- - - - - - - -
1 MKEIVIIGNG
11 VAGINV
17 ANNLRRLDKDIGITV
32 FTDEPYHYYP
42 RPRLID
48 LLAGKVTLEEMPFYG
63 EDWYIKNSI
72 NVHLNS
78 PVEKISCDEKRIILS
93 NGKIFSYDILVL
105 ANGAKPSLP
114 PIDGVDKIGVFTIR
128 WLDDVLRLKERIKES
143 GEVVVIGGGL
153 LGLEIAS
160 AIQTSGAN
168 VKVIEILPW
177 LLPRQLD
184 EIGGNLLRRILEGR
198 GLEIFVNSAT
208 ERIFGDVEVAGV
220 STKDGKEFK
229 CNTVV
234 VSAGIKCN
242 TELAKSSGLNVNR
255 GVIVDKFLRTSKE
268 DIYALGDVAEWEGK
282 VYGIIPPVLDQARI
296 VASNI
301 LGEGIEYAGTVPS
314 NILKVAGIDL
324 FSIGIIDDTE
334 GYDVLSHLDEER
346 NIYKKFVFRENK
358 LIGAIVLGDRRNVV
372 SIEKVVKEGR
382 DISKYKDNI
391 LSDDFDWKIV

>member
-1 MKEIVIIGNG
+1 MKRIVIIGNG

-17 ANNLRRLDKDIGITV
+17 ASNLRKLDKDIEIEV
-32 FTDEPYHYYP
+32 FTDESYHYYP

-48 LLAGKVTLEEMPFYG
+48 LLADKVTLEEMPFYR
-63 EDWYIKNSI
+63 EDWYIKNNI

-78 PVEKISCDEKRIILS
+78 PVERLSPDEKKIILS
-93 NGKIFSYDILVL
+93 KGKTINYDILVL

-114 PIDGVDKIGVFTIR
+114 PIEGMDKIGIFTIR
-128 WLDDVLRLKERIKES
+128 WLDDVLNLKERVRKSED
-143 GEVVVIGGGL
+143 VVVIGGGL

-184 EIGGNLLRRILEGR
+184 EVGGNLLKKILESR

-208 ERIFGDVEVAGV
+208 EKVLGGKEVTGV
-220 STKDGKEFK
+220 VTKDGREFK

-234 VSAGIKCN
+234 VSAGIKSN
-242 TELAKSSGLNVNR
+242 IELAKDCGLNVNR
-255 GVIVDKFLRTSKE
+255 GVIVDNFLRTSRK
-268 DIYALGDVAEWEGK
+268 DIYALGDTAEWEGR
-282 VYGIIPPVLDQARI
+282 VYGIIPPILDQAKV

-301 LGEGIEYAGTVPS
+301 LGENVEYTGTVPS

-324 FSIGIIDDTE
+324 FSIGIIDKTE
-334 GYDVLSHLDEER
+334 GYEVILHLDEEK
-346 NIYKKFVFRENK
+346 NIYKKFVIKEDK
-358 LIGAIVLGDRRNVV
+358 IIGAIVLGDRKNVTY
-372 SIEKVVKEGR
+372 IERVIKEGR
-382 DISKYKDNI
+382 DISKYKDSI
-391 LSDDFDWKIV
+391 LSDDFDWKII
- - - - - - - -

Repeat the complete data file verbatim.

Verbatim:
1 MKEIVIIGNG
11 VAGINV
17 ANNLRRLDKDIGITV
32 FTDEPYHYYP
42 RPRLID
48 LLAGKVTLEEMPFYG
63 EDWYIKNSI
72 NVHLNS
78 PVEKISCDEKRIILS
93 NGKIFSYDILVL
105 ANGAKPSLP
114 PIDGVDKIGVFTIR
128 WLDDVLRLKERIKES
143 GEVVVIGGGL
153 LGLEIAS
160 AIQTSGAN
168 VKVIEILPW
177 LLPRQLD
184 EIGGNLLRRILEGR
198 GLEIFVNSAT
208 ERIFGDVEVAGV
220 STKDGKEFK
229 CNTVV
234 VSAGIKCN
242 TELAKSSGLNVNR
255 GVIVDKFLRTSKE
268 DIYALGDVAEWEGK
282 VYGIIPPVLDQARI
296 VASNI
301 LGEGIEYAGTVPS
314 NILKVAGIDL
324 FSIGIIDDTE
334 GYDVLSHLDEER
346 NIYKKFVFRENK
358 LIGAIVLGDRRNVV
372 SIEKVVKEGR
382 DISKYKDNI
391 LSDDFDWKIV

>member
-1 MKEIVIIGNG
+1 MKRIVIIGNG

-17 ANNLRRLDKDIGITV
+17 ASNLRKLDKDIEIEV
-32 FTDEPYHYYP
+32 FTDESYHYYP

-48 LLAGKVTLEEMPFYG
+48 LLADKVTLEEMPFYR
-63 EDWYIKNSI
+63 EDWYIKNNI

-78 PVEKISCDEKRIILS
+78 PVERLSPDEKKIILS
-93 NGKIFSYDILVL
+93 KGKTINYDILVL

-114 PIDGVDKIGVFTIR
+114 PIEGMDKIGIFTIR
-128 WLDDVLRLKERIKES
+128 WLDDVLNLKERVRKSED
-143 GEVVVIGGGL
+143 VVVIGGGL

-184 EIGGNLLRRILEGR
+184 EVGGNLLKKILESR

-208 ERIFGDVEVAGV
+208 EKVLGGKEVTGV
-220 STKDGKEFK
+220 VTKDGREFK

-234 VSAGIKCN
+234 VSAGIKSN
-242 TELAKSSGLNVNR
+242 IELAKDCGLNVNR
-255 GVIVDKFLRTSKE
+255 GVIVDNFLRTSRK
-268 DIYALGDVAEWEGK
+268 DIYALGDTAEWEGR
-282 VYGIIPPVLDQARI
+282 VYGIIPPILDQAKV

-301 LGEGIEYAGTVPS
+301 LGENVEYTGTVPS

-324 FSIGIIDDTE
+324 FSIGIIDKTE
-334 GYDVLSHLDEER
+334 GYEVILHLDEEK
-346 NIYKKFVFRENK
+346 NIYKKFVIKEDK
-358 LIGAIVLGDRRNVV
+358 IIGAIVLGDRKNVTY
-372 SIEKVVKEGR
+372 IERVIKEGR
-382 DISKYKDNI
+382 DISKYKDSI
-391 LSDDFDWKIV
+391 LSDDFDWKII